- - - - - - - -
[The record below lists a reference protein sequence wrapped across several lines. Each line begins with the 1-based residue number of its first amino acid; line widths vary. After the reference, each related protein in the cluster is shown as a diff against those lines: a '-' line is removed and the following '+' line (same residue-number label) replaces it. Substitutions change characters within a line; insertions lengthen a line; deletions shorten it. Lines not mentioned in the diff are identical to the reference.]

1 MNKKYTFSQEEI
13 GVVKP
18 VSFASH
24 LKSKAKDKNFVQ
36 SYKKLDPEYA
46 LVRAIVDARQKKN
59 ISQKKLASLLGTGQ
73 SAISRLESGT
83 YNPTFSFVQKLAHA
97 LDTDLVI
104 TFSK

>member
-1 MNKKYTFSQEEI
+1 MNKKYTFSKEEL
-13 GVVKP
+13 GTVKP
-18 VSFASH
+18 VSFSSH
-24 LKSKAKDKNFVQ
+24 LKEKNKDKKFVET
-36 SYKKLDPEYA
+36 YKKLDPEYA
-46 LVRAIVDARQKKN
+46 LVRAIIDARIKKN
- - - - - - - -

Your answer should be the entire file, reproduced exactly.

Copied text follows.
[The record below lists a reference protein sequence wrapped across several lines. Each line begins with the 1-based residue number of its first amino acid; line widths vary. After the reference, each related protein in the cluster is shown as a diff against those lines: a '-' line is removed and the following '+' line (same residue-number label) replaces it. Substitutions change characters within a line; insertions lengthen a line; deletions shorten it. Lines not mentioned in the diff are identical to the reference.]

1 MNKKYTFSQEEI
13 GVVKP
18 VSFASH
24 LKSKAKDKNFVQ
36 SYKKLDPEYA
46 LVRAIVDARQKKN
59 ISQKKLASLLGTGQ
73 SAISRLESGT
83 YNPTFSFVQKLAHA
97 LDTDLVI
104 TFSK

>member
-1 MNKKYTFSQEEI
+1 MNKKYTFSKEEL
-13 GVVKP
+13 GTVKP
-18 VSFASH
+18 VSFSSH
-24 LKSKAKDKNFVQ
+24 LKEKNKDKKFVET
-36 SYKKLDPEYA
+36 YKKLDPEYA
-46 LVRAIVDARQKKN
+46 LVRAIIDARIKKN